Of the myriad E-class models that Mercedes-Benz offers, the six-cylinder E450 sedan is perhaps the most traditional example of Benz’s long-serving mid-size offering. For the 2021 model year, the E450 becomes an even more compelling midrange option, thanks to the adoption of Benz’s latest turbocharged 3.0-liter inline-six engine in place of the previous twin-turbo V-6.
The new powerplant comes as part of a mid-cycle update that also brings revised styling and updated technology features to the full 2021 E-class lineup. And in every objective category, this inline-six is a winner. Its 362 horsepower and 369 pound-feet of torque are identical to the outgoing V-6’s. But it’s a fully modern design, incorporating a 48-volt hybrid system with an electric motor-generator that can add up to 21 horsepower and 184 pound-feet to assist the engine while the turbo spools up.
Aided by a standard nine-speed automatic transmission and 4Matic all-wheel drive, our test car ran to 60 mph in 4.3 seconds and completed the quarter-mile in 12.9 seconds at 108 mph. Both of those times are 0.2 second quicker than those we recorded for a 2019 E450 4Matic sedan. The new engine is also more fuel efficient than the old V-6, earning a 26-mpg combined estimate from the EPA versus the previous 23 mpg. Remarkably, the E450’s combined rating is now 1 mpg greater than that of the far less powerful four-cylinder E350 4Matic model. We averaged 24 mpg.
In the stately E-class, the new six’s smooth power delivery is as welcome as its efficiency. While the engine will emit a sonorous growl when pushed hard, it idles quietly enough that you hardly can tell that it’s running. And the 48-volt hybrid system allows for a remarkably unobtrusive start-stop operation, shutting off the engine as you approach an intersection and imperceptibly starting it back up when you set off.
We won’t knock the E450 for not being very sporty; it wafts down the road like a true luxury sedan should, which makes it easier to enjoy its sumptuous and beautifully trimmed cabin. Ride quality is buttery smooth with our test car’s combination of standard 18-inch wheels with all-season tires (19s are optional), adaptive dampers, and optional $1900 air springs. There is a Sport mode that tightens up the steering action and body motions, but the E450’s composure feels best at a relaxed cruise. Although our test car posted a respectable 0.88 g of grip around the skidpad, its long 187-foot stop from 70 mph is closer to what we’d expect from a full-size pickup.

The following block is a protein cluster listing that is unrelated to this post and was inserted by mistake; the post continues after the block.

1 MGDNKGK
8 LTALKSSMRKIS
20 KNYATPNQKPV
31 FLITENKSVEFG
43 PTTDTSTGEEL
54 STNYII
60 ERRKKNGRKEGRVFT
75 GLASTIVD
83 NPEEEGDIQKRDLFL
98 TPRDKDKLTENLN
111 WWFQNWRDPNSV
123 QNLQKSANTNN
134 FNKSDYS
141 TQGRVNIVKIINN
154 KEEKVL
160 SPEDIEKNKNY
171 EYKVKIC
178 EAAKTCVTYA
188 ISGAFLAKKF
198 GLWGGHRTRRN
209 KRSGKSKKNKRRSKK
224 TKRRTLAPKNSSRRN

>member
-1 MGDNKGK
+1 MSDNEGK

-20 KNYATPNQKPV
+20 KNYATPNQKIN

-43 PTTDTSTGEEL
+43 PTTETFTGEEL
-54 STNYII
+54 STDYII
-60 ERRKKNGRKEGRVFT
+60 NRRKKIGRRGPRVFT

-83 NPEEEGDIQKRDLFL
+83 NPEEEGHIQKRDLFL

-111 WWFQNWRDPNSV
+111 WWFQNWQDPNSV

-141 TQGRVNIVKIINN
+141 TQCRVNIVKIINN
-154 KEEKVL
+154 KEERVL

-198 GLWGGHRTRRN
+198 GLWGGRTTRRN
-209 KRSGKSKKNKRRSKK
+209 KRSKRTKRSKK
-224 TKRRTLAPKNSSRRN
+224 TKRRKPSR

Benz’s latest MBUX infotainment system is also included in the E-class’s most recent update, yet it often feels like a step backward from the previous COMAND system in terms of ease of use. Compared to the old setup’s relatively straightforward central control knob, the new system’s combination of a touchscreen, a touchpad on the center console, voice control, and a mix of touchpads and buttons on the new steering wheel make for a complex interface. The displays have a crisp, modern design, but the learning curve for navigating the system’s many sub menus is steep.
Yet, we won’t hesitate to say that the E450 feels worth its $63,050 starting price—a $5250 upcharge over the E350 4Matic. It may not be as exciting as AMG’s more-powerful versions of the E-class. But even at our well-equipped example’s $76,140 as-tested figure, the smooth, effortless power provided by Mercedes’s new inline-six only adds to the E450’s impressive levels of luxury and refinement.
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